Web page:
Eviation's all-electric plane (Eviation)

Commercial airlines and NASA are pushing U.S. researchers to take another stab at mastering a futuristic battery that will allow the use of all-electric passenger jets.

NASA has funded a battery project to power a regional, nine-passenger all-electric aircraft. It has pulled together a team including researchers from IBM, Cal Berkeley and Carnegie Mellon University to resolve problems that have dogged lithium-air, a battery concept that, if figured out, could deliver energy density close to that of gasoline. The venture arms of Jet Blue and Airbus are also pushing the universities to figure out electric jets, said Venkat Viswanathan, a CMU professor who is a member of the NASA project.

Why it matters: NASA says a lithium-air propelled electric plane could reduce airliners' operating costs by 30%, plus reduce emissions. In addition, a lithium-air battery — if finally figured out — could eventually revolutionize cars, since they could travel 500 miles on a single charge.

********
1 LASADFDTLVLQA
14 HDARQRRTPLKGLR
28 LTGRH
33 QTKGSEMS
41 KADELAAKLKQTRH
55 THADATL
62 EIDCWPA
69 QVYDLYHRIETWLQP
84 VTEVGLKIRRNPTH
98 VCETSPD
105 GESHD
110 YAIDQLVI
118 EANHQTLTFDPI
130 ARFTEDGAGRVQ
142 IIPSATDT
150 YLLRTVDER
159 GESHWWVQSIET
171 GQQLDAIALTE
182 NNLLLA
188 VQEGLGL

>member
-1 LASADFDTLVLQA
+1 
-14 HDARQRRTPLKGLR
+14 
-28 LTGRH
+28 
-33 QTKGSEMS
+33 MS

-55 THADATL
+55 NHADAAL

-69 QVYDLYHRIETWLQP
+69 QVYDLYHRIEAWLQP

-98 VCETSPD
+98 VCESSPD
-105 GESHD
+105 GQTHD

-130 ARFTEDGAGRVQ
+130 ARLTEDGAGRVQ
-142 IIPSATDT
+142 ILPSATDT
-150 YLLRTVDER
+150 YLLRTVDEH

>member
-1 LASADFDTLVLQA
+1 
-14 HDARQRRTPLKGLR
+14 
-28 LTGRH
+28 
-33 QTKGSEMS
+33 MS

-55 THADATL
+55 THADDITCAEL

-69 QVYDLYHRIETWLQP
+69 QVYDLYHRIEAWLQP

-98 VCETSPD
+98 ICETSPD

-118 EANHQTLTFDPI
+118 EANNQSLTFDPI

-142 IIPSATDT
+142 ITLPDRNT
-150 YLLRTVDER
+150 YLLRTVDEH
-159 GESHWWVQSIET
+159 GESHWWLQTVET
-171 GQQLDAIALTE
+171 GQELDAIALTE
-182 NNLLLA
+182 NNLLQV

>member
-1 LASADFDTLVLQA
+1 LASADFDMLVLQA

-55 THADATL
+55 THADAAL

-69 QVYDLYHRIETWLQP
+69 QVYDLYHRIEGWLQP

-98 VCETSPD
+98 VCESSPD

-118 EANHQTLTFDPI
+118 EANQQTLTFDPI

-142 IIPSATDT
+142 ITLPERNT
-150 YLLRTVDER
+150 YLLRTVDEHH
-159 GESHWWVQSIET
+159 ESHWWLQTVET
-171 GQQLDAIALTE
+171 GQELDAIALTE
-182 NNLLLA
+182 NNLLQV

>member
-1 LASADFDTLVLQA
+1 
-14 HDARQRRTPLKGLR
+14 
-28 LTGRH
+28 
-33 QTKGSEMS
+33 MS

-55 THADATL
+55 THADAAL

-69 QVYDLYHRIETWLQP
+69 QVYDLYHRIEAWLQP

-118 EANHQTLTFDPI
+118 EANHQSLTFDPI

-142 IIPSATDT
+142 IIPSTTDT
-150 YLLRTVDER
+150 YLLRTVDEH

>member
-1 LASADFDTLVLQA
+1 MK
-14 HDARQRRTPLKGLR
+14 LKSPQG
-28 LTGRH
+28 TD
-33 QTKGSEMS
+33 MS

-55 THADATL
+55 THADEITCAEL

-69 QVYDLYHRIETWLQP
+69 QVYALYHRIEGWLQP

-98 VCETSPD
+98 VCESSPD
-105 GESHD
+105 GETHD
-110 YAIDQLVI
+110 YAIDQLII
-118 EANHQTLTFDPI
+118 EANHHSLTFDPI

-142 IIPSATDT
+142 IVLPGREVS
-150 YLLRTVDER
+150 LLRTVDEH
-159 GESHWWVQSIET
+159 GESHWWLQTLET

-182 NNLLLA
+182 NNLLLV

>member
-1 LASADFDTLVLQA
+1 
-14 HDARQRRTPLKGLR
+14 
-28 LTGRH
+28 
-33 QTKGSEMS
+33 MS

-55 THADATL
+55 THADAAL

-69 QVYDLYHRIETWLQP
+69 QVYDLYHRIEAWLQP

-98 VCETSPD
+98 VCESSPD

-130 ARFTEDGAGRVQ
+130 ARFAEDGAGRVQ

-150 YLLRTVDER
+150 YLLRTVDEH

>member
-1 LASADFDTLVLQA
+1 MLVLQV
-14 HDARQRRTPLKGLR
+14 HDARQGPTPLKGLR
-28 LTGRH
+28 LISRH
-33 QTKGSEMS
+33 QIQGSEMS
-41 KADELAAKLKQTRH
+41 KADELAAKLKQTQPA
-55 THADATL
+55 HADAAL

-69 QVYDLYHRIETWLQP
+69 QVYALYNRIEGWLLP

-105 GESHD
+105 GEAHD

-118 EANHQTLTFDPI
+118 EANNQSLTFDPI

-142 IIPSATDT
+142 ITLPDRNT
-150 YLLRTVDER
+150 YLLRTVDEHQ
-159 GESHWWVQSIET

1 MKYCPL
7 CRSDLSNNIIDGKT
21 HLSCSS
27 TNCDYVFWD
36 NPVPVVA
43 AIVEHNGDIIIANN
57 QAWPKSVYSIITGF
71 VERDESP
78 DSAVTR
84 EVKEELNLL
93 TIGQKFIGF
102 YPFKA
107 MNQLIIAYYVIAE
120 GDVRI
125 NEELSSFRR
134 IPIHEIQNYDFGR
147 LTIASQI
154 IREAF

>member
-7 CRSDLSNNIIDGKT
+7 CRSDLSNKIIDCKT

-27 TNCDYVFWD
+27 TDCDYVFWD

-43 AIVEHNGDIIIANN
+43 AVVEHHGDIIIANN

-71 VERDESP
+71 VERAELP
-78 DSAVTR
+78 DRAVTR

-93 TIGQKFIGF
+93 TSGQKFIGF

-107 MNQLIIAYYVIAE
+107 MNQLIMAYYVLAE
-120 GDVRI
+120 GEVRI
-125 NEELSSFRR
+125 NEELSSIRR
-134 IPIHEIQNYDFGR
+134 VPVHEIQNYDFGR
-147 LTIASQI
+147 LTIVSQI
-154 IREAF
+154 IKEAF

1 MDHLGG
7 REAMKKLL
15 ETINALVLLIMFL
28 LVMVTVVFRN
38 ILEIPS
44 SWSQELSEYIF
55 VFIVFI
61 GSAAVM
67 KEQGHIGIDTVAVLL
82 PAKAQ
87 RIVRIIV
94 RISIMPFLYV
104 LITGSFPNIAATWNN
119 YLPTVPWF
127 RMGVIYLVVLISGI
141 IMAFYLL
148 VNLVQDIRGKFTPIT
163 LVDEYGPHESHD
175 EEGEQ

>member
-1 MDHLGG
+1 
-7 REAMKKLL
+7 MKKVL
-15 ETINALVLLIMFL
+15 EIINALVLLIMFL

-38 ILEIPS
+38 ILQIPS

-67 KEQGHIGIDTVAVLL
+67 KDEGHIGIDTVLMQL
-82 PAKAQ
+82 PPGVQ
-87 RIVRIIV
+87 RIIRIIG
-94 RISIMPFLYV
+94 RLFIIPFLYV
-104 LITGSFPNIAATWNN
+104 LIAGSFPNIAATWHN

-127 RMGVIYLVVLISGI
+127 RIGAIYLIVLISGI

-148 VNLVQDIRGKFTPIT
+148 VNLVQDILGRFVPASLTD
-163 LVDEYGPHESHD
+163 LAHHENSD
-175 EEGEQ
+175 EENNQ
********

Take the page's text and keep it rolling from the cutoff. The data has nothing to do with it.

Viswanathan tells Axios that the hurdles for lithium-air remain high, but that some factors make the NASA project easier than past efforts, in particular that airlines are prepared to pay much more for a battery than a car owner; and the battery won't require fast charging. "It's lithium air 2.0," he said. In a Nov. 30 presentation, NASA sketched out the project's ambitions and hurdles.

  • An example of the possibilities came at the Paris Air Show last week, where Eviation, an Israeli company, unveiled a concept jet that would fly 600 miles on a single charge. Eviation says it is using an aluminum air battery produced by the Israeli startup Phinenergy. While not as energetic as lithium air, a rechargable aluminum air battery — if truly optimized — would be an enormous breakthrough as well.
  • Eviation is promising to commercialize its aluminum air plane next year. But the battery and electric transportation space have been plagued by promises and forecasts not kept.

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